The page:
Sometimes An Airport Gate Beats An Airport Lounge When You Want Some Peace & Quiet


Some links to products and travel providers on this website will earn Traveling For Miles a commission that helps contribute to the running of the site – I’m very grateful to anyone who uses these links but their use is entirely optional. The compensation does not impact how and where products appear on this site and does not impact reviews that are published. For more details please see the advertising disclosure found at the bottom of every page.


I’ve just flown over to Europe from Washington DC and because I was flying with Virgin Atlantic (with whom I have no status) and because I wasn’t flying in Business Class I didn’t have access to the Virgin Atlantic Clubhouse at Dulles.

That really wasn’t an issue as I have multiple Priority Pass membership courtesy of my credit cards and, although some of the lounges at Dulles don’t admit Priority Pass members during certain hours, I knew that the Turkish Airlines lounge in the “B” concourse area would let me in.

The picture above is the only picture I have of the lounge because it was so full of people that there was absolutely no point in trying to snap any photographs – the pictures wouldn’t have shown you what the lounge looks like, they’d only show you a mass of people all desperately trying to find a seat or desperately trying to protect the seat they had.

I had arrived at the airport reasonably early as I wanted to get something to eat and to get some work done, but the congestion in the lounge made it a terrible place to do either – it was about as relaxing as downtown Baghdad in the early 2000s.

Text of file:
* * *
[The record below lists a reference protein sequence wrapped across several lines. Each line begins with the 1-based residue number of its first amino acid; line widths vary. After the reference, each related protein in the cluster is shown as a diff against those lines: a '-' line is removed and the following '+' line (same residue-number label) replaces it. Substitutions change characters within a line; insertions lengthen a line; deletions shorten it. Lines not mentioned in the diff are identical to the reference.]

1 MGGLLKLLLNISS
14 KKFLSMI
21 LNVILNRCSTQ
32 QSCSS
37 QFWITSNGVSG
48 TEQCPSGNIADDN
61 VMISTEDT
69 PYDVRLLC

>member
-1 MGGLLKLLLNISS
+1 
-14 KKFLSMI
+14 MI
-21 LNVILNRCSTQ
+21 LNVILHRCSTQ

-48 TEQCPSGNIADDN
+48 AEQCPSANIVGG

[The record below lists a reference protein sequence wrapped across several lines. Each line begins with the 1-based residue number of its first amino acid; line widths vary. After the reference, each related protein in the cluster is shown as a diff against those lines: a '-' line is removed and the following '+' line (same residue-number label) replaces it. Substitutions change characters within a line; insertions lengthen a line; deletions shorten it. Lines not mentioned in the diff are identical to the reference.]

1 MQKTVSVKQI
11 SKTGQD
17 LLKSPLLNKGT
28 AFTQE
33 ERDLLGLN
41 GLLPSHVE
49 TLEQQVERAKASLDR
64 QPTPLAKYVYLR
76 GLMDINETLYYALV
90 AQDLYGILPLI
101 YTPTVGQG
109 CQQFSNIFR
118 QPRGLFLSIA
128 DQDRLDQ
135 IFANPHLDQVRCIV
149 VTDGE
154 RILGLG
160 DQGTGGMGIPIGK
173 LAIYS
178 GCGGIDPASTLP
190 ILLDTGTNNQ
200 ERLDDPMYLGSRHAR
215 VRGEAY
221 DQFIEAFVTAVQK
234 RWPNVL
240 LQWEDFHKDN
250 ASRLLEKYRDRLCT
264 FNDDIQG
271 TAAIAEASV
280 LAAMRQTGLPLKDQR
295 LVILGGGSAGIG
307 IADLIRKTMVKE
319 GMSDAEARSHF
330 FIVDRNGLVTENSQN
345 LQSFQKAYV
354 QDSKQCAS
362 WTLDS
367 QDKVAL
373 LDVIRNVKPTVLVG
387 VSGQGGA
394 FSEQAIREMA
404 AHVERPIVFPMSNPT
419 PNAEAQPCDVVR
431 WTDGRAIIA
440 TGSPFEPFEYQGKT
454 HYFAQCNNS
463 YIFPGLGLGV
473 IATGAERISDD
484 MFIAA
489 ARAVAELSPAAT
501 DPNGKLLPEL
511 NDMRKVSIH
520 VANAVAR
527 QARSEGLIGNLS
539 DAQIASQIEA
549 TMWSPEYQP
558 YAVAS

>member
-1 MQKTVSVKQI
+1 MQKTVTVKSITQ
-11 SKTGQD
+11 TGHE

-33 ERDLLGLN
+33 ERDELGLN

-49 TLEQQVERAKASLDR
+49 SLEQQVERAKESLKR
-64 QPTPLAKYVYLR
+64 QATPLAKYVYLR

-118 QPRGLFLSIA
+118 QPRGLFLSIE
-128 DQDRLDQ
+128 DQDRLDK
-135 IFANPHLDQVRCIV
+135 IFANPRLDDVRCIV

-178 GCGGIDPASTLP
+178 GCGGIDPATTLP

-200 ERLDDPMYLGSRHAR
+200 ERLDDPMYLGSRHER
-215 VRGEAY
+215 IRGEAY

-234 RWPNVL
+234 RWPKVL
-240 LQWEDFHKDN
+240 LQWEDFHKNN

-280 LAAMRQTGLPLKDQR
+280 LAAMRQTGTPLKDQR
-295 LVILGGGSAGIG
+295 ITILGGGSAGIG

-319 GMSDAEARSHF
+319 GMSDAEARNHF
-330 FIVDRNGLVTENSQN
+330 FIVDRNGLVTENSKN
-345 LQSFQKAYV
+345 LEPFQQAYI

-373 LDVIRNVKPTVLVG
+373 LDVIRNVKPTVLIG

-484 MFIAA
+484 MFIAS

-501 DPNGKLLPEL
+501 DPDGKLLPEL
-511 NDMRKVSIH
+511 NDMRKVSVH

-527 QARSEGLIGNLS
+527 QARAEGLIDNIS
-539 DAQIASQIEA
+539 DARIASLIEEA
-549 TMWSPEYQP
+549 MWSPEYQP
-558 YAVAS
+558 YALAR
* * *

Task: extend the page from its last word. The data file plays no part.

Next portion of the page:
I didn’t have any other lounge options as the remaining lounges at Dulles which accept Priority Pass do not give access to Priority Pass members during the hours I was there (a little annoying), but I knew I couldn’t stay in the Turkish Airlines lounge without going a little insane as the chaos grew around me….so I left.

That turned out to be a great decision as a short walk away I found an empty gate area with plenty of seats and with power and USB ports too.

A visit to Starbucks took care of my stimulant needs, a bagel from one of the eateries took care of my hunger and the gate area became one of the best airport offices I’ve had for a couple of hours.

I had power, I had an adequate seat and I had no one anywhere near me for the entire time I was working at the gate – it was bliss!

I have to admit that I found it a little amusing (and ironic) that I spend so much of my time telling people how having Priority Pass membership and/or airline status can really make a difference to your travels by giving you somewhere (a lounge) to relax before a flight, and yet here I was fleeing an overcrowded lounge and taking sanctuary in an empty gate area (of all places!)

Airport lounges are usually one of the better places to spend some time ahead of a flight, but this little experience reminded me not to assume that they’re always the best option. When a lounge is overcrowded and the constantly moving mass of people is getting the better of you don’t be afraid to walk out and seek peace and quiet elsewhere – I can definitely recommend an empty gate.

2 COMMENTS

  1. I have to agree with this. I don’t have status with any airline so I don’t get free lounge access, nor am I really keen on buying Priority pass or getting a credit card with lounge access when I only fly a handful of times a year.. but the time I did get access via my purchased ticket it definitely did feel overcrowded and not worth sitting in.
    At Narita airport in Japan, I’ve found the public Skylounge between the main and satellite terminals in T2 much better than the Sakura Lounge.

  2. I have also done what you did even when I haven’t had lounge access. I can usually find a gate where a flight has just departed and things are pretty quiet. Opportunities get even better when things start slowing down in the evening.

LEAVE A REPLY

Please enter your comment!
Please enter your name here